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The critical mass density needed to just halt the expansion of the universe is approximately $10^{-26}\textrm{ kg/m}^3$. (a) Convert this to $\textrm{eV/c}^2\cdot\textrm{m}^3$. (b) Find the number of neutrinos per cubic meter needed to close the universe if their average mass is $7\textrm{ eV/c}^2$ and they have negligible kinetic energies.
Question by OpenStax is licensed under CC BY 4.0.
1. $6\times 10^{9}\textrm{ eV/c}^2\cdot\textrm{m}^3$
2. $8\times 10^{8}\textrm{ neutrinos}$
Solution Video

# OpenStax College Physics Solution, Chapter 34, Problem 28 (Problems & Exercises) (1:24)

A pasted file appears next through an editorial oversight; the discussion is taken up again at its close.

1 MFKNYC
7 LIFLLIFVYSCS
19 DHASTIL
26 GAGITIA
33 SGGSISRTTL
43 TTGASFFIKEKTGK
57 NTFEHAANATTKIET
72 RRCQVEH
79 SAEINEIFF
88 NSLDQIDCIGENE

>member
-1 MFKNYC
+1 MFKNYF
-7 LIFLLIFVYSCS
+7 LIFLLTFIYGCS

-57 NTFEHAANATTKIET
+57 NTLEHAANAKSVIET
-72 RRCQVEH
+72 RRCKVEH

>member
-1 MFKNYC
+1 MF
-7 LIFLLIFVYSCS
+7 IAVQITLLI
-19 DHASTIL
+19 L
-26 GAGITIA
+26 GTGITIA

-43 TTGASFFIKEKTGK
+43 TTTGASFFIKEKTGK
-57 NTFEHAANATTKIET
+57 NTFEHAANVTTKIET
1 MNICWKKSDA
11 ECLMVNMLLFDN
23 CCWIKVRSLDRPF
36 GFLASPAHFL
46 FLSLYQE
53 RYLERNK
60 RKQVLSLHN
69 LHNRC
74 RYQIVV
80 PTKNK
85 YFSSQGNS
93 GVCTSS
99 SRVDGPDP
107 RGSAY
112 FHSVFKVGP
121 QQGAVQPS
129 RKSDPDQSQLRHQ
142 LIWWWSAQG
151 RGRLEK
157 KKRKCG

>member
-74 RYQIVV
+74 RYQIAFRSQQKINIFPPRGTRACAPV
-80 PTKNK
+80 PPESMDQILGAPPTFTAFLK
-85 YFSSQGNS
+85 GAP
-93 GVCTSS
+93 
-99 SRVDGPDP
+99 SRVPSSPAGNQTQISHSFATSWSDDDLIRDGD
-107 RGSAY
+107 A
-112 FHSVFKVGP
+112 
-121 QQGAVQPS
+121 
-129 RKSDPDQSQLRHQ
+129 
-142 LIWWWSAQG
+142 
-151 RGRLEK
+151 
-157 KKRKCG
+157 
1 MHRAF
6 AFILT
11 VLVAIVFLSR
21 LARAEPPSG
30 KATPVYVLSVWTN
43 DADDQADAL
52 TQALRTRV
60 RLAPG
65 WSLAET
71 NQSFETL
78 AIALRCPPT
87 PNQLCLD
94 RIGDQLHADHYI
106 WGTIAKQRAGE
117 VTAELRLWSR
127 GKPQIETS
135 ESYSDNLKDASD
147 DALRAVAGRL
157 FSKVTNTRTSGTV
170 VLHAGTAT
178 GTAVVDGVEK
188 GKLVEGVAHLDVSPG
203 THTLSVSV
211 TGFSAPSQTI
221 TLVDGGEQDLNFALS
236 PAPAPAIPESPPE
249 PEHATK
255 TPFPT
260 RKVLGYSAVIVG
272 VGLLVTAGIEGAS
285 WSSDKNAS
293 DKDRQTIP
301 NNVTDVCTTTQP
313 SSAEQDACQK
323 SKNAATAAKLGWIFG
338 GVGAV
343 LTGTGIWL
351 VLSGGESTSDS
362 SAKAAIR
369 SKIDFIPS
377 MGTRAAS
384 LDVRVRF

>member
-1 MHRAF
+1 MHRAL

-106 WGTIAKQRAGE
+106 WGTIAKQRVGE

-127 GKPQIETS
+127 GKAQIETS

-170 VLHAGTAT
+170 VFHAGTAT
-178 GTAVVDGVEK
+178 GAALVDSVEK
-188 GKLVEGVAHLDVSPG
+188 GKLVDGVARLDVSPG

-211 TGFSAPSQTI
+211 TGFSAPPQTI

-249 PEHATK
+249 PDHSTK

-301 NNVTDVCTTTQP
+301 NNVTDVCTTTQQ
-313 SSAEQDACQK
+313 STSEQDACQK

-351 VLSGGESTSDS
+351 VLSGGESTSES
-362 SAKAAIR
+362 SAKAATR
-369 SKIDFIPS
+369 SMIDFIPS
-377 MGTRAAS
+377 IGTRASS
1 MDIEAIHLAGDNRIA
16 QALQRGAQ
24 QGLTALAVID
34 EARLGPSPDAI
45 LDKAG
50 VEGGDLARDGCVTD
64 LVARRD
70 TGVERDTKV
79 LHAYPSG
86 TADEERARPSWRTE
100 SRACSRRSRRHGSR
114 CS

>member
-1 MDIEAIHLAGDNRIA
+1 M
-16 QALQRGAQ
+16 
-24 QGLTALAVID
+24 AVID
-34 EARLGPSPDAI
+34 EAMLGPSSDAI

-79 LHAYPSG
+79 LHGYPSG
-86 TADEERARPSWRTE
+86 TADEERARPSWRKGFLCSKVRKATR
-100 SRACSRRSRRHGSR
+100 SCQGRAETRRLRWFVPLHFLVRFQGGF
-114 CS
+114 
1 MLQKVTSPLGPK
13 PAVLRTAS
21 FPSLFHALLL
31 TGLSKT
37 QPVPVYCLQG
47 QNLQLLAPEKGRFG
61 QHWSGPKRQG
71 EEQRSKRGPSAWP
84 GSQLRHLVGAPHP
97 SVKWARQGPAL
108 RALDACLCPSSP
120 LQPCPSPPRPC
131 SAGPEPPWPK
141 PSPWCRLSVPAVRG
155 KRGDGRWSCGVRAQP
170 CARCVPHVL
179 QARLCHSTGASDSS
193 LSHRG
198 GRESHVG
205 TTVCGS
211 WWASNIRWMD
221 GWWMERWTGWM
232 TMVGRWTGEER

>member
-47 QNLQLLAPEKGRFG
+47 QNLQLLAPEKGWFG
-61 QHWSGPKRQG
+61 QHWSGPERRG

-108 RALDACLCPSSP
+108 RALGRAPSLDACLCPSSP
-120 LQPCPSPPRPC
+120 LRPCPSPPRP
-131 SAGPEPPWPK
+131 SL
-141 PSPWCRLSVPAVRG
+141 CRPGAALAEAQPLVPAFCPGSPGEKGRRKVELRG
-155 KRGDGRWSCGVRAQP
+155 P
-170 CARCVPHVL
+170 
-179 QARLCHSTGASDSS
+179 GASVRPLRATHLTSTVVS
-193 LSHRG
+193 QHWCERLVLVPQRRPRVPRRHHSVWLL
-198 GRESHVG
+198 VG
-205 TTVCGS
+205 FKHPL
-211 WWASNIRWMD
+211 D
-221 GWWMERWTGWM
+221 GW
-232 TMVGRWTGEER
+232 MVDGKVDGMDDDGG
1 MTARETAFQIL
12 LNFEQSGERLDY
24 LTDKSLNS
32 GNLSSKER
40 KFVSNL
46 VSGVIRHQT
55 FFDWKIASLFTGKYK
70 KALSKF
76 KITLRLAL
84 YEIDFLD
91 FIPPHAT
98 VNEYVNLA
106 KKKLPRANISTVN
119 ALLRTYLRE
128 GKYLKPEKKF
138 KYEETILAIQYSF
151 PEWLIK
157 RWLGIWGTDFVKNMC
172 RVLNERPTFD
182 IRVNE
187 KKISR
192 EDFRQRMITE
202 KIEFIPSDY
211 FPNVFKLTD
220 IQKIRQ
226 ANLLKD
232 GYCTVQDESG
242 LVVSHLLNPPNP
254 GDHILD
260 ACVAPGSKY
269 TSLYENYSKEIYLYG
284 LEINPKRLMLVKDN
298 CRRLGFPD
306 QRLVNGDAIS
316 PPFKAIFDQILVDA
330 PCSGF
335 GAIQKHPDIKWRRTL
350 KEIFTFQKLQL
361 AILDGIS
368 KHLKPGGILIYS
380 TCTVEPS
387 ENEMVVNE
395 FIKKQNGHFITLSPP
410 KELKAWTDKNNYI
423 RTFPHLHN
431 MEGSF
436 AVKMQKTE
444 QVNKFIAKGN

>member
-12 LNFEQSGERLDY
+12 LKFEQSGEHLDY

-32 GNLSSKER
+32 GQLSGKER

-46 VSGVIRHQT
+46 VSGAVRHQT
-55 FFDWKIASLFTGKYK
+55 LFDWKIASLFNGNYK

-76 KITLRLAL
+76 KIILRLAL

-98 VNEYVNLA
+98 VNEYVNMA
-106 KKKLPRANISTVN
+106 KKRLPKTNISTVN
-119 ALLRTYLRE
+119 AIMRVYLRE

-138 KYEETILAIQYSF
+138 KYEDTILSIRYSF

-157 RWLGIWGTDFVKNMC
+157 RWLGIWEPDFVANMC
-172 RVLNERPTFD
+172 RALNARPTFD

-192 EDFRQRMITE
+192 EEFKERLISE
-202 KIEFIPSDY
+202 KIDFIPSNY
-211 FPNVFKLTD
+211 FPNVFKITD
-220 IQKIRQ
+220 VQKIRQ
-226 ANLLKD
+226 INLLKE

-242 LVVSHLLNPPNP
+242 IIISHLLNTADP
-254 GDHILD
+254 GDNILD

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This is College Physics Answers with Shaun Dychko. The critical mass density needed to stop the expansion of the universe is about 10 to the minus 26 kilograms per cubic meter. We will convert this into electron volts per c squared per cubic meter by multiplying 10 to the minus 26 kilograms per cubic meter by 1 atomic mass for every 1.6605 times 10 to the minus 27 kilograms and that gives atomic mass units per cubic meter and then convert the atomic mass units into megaelectron volts per c squared by multiplying by 931.5 megaelectron volts per c squared for every atomic mass unit and then convert this megaelectron volts into electron volts by multiplying by 10 to the 6 electron volts for every megaelectron volt. So now we have electron volts per c squared per cubic meter and that is 6 times 10 to the 9 electron volts per c squared per cubic meter. Part (b) asks how many neutrinos would you need to have this density? So it would be one neutrino for every 7 electron volts per c squared because we are told this is the supposed mass of a neutrino times 5.61 times 10 to the 9 electron volts per c squared for every cubic meter and this works out to 8 times 10 to the 8 neutrinos per cubic meter.